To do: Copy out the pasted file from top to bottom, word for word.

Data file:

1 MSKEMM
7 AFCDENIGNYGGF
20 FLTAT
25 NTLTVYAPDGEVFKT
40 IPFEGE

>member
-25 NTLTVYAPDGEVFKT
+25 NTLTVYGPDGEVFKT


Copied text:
1 MSKEMM
7 AFCDENIGNYGGF
20 FLTAT
25 NTLTVYAPDGEVFKT
40 IPFEGE

>member
-25 NTLTVYAPDGEVFKT
+25 NTLTVYGPDGEVFKT